Learning disabilities affect how a person reads, writes, speaks, and calculates. They are caused by differences in a person’s brain and include several disorders that affect the ability to learn. The NICHD is one of many NIH institutes and other federal agencies investigating the causes of these disabilities (including those that might be genetic and neurological), studying methods for evaluating children who may have the disabilities, and developing strategies to address these issues.



  Everyone Reading – Formerly NY Branch of IDA

Reading is a critical link to success. Everyone Reading advances the lives of children and adults with dyslexia and related learning disabilities by providing the resources they need to learn to become successful readers, writers and spellers.

Everyone Reading, Inc., formerly the New York Branch of the International Dyslexia Association, was first created 40 years ago by a group of concerned parents and educators; Since then the organization has expanded its programming and administrative capacity, becoming recognized both as a provider of high-quality professional development services and as the go-to resource for parents, adults and professionals seeking guidance and support in the area of dyslexia and related learning disabilities.

Everyone Reading strives to lessen, and eventually eliminate, the stigma associated with dyslexia and LD. We also work to demonstrate to the community that dyslexia and LD can affect anyone–including people with average and above-average intelligence

Thank you for your interest in our organization. Everyone Reading Illinois is a not-for-profit organization committed to the advancement of research on and treatment of dyslexia and related language learning disabilities.

We serve the entire state of Illinois and we were founded in 1978. We strive everyday to bring together parents, teachers, and other professionals to learn, network and discover the latest research, methods and tools for working with individuals with dyslexia.

We are dedicated to achieving reading proficiency for all Connecticut residents through evidence based training for teachers in order to provide appropriate explicit, systematic instruction for students with dyslexia and related reading disabilities.

Welcome to the Dyslexia Society of Connecticut. While our organization has been transformed, we have retained our highly qualified, energetic board of directors. Since 2003, we have been a Connecticut nonprofit corporation and have operated as part of a multinational organization. Now we continue as an independent 501(c)(3) nonprofit and will focus on dyslexia, particularly reading proficiency, in Connecticut. We will work diligently to encourage diagnosis, improve reading skills, and all components of dyslexia, which impact academic, social, and economic issues for dyslexics and all who struggle with reading proficiency.



Fun Brain – Educational Games for Students

This is a fun website for kids.  Books online, grammar games, math, and fun things too.



Enchanted Learning

Books to print and many other educational resources and activities

Assistive Technology and Software Applications

    Software and Assistive Technology
Today's technological age has brought forth a number of very good computer programs and tools to help individuals with:
    •    Listening & speaking
    •    Reading & spelling
    •    Writing & organization
      Apps for Dyslexia and Learning Disabilities
This page contains an extensive and meticulously organized list of apps that may be helpful to individuals with dyslexia, parents of dyslexics, or the professionals who work with dyslexics (teachers, tutors, reading specialists, etc.). We carefully consider each app before we add it, ensuring that it claims to help dyslexics in ways that are in line with the evidence on how to help dyslexics. In other words, we add apps that aid with the cognitive processes used in speaking, reading, spelling, and writing, but we do not add apps that are visual aids for reading, because evidence shows that dyslexia is not a visual disability.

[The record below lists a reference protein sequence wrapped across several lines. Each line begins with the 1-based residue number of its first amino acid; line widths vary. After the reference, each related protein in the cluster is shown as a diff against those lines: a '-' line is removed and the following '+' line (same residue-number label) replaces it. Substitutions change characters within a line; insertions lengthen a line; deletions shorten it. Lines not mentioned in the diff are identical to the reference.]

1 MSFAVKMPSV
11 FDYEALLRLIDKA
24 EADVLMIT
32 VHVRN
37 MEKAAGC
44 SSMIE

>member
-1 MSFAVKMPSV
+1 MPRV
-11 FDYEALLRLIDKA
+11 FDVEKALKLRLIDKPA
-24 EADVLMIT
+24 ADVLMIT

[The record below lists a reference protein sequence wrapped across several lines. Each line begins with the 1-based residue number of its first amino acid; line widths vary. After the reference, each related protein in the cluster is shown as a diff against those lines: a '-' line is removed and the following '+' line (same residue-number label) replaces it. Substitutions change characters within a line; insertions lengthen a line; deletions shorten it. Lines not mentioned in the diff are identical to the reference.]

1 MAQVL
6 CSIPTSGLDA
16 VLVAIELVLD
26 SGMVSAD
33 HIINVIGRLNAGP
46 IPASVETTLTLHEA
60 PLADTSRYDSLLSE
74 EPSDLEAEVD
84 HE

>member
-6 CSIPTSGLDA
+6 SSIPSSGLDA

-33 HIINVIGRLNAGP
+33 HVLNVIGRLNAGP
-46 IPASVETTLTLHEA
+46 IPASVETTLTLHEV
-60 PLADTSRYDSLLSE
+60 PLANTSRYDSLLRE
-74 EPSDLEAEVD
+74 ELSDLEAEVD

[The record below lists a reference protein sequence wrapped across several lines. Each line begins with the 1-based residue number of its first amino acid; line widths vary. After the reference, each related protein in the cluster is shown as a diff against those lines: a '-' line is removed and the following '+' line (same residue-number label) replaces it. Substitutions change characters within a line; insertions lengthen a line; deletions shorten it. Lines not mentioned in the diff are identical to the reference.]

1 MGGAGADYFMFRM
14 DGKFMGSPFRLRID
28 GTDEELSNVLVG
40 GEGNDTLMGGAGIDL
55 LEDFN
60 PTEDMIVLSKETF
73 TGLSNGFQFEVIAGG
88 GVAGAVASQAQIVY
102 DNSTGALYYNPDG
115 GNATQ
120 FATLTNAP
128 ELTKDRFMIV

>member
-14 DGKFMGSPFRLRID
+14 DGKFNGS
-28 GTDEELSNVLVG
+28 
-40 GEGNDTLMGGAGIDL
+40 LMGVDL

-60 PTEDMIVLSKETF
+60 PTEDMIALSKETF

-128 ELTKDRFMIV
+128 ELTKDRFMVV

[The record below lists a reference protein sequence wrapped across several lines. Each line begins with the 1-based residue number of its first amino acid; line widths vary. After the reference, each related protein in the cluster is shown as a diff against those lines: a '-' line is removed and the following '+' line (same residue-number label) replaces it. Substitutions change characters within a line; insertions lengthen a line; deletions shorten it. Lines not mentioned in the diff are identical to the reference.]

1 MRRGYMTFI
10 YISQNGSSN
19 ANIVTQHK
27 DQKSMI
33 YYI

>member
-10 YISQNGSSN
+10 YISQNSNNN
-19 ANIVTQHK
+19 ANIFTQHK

Learning Ally – Together It’s Possible
Learning Ally is a national nonprofit with a defined approach to help support students with learning disabilities and their families.
      International Dyslexia Association (IDA) iPad Apps for Literacy Instruction
Using iPads for literacy instruction opens up many stimulating opportunities. These tablet computers are portable, easy to use, and there are countless “educational” iPad applications, or apps, available. Finding high-quality apps, though, poses a daunting challenge not recommended for the faint-hearted. This search can take hundreds of hours and waste more than a few dollars.
It can be challenging to locate worthwhile apps that reinforce literacy instruction in phonological awareness, phonics (reading and spelling), vocabulary, morphology, text comprehension, and written expression. This article will help locate apps for teachers, parents, and students—apps that are fun, easy to use, and (don’t tell the kids!) educationally sound
      Ginger Software Tools for Writing and Grammar
Ginger’s mission is to remove language barriers between people by enabling everyone to communicate in native-level English.
Ginger’s products reduce the stress associated with writing by ensuring grammatically perfect, typo-free text bursting with expression and meaning - exactly what you need to help you get your intended message across!
      Marianne Sunderland Best Dyslexia Apps – Middle School, High School, and Beyond
Having home schooled dyslexic kids for the past 20 years, I have a unique appreciation for the plethora of handy new technology that is available today to help my kids who learn differently.  I long thought of technology as a crutch, but now think of it as the way of the future and we are enjoying many of its benefits.  There are many great apps for teaching reading readiness, phonemic awareness and multi-sensory phonics instruction for younger, budding readers.  I am still gathering a list of our favorites and will post that when I have finished.  Today I am focusing on the older kids.  The kids who need these tools to help them be organized and efficient as they head into the ‘real’ world and away from textbooks, class assignments and the like.